Jean Barrette, director of security operations for Transport Canada, outlined recent changes in aviation security in his country. Aviation security roles and responsibilities there are divided among several agencies, with Transport Canada being the lead government agency.
The Aviation Security Advisory Committee (ASAC) was created in October 2001 in response to complaints from the "stakeholder community" about the lack of government consultation with them. By almost a year later, the ASAC had generated 47 specific recommendations, Barrette said.
The Canadian Air Transport Security Authority (CATSA), he added, was soon going to take over all preboarding screening. Security inspectors in Canada have multi-modal responsibilities, and in February 2003, a major initiative regarding maritime security will begin in Canada.
"Our goal is 100 percent screening of passengers and baggage," Barrette explained. The Canadian government has committed Can$2.5 billion to do so. Transport Canada has looked at three different kinds of biometric measures—fingerprints, facial geometry, and palm prints—to use in confirming personal identities.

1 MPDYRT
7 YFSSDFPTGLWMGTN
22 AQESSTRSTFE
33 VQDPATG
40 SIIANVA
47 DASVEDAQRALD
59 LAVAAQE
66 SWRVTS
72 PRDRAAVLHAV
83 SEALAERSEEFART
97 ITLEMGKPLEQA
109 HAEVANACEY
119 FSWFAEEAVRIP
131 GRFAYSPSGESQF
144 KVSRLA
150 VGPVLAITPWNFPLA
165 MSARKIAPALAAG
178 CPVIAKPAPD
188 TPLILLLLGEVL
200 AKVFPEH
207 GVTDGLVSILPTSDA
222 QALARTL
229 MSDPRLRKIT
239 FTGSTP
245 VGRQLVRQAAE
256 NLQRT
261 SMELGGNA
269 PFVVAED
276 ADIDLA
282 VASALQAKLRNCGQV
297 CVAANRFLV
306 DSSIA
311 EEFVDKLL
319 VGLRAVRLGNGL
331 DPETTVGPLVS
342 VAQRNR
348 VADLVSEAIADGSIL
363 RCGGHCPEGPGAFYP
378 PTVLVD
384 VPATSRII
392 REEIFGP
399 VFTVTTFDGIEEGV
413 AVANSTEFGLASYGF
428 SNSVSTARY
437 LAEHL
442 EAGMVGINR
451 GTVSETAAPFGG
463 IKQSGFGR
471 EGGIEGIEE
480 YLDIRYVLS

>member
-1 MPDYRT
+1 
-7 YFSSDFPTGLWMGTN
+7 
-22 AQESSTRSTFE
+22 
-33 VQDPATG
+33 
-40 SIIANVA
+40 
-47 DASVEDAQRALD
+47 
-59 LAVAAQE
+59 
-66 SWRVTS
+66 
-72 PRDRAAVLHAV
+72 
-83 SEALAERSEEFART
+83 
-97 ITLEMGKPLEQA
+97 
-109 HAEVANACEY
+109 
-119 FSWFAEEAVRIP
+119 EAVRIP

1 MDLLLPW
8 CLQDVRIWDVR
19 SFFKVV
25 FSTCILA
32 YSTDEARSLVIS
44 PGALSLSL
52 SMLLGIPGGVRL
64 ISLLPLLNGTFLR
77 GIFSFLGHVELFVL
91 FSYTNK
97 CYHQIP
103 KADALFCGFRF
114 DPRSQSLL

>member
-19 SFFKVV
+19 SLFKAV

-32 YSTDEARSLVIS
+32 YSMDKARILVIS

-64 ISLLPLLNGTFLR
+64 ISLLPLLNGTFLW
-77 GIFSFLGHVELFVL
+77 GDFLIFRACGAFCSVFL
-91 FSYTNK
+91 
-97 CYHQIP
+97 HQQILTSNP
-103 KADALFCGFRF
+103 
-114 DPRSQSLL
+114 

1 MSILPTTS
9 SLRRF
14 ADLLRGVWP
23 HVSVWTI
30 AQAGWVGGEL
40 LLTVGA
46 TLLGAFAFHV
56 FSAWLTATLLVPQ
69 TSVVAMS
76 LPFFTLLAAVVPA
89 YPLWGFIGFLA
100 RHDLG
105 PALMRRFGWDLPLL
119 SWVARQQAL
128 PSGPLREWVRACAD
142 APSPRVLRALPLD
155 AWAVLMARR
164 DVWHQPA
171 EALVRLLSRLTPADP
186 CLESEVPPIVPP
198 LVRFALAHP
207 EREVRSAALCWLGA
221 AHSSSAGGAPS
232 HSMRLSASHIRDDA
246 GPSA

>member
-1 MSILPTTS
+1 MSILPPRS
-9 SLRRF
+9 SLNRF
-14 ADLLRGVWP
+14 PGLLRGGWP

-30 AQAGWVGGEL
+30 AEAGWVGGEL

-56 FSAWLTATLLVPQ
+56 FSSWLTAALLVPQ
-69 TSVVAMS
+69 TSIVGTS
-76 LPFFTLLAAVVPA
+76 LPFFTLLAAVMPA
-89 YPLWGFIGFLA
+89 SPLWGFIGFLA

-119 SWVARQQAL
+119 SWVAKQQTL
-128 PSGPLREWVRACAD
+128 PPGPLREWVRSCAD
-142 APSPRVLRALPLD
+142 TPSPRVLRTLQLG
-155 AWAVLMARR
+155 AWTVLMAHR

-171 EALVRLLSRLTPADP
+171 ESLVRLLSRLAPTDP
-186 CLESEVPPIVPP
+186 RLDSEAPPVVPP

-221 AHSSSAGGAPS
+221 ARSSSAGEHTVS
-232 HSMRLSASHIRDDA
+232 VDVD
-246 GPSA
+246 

Col. Kevin M. Burman, assistant chief of operations and plans of the 1st Air Force, talked about the U.S. Air Force’s Airborne Warning and Control System (AWACS) and fighter-intercept coverage, including the North American Aerospace Defense Command (NORAD) Operation Noble Eagle.
"The threat we face today is complex, asymmetric, and defendable, but non-deterrable," he said. "Our heightened tempo of operations is likely to continue."
Before Sept. 11, 2001, NORAD’s mission was to protect the continental United States (CONUS) against any air vehicle approaching from outside the CONUS. "All our focus was directed outward toward this threat," the F-16 pilot admitted. "Airline hijackings were a law enforcement issue—the responsibility of [civilian agencies]."
On Sept. 11, 2001, the United States had 14 fighters standing alert at seven stations; 18 hours later, at dozens of sites, hundreds of aircraft were on alert. Today, tankers and fighters are constantly on alert, and air surveillance is ongoing; Col. Burman said he could not provide specific details for obvious reasons.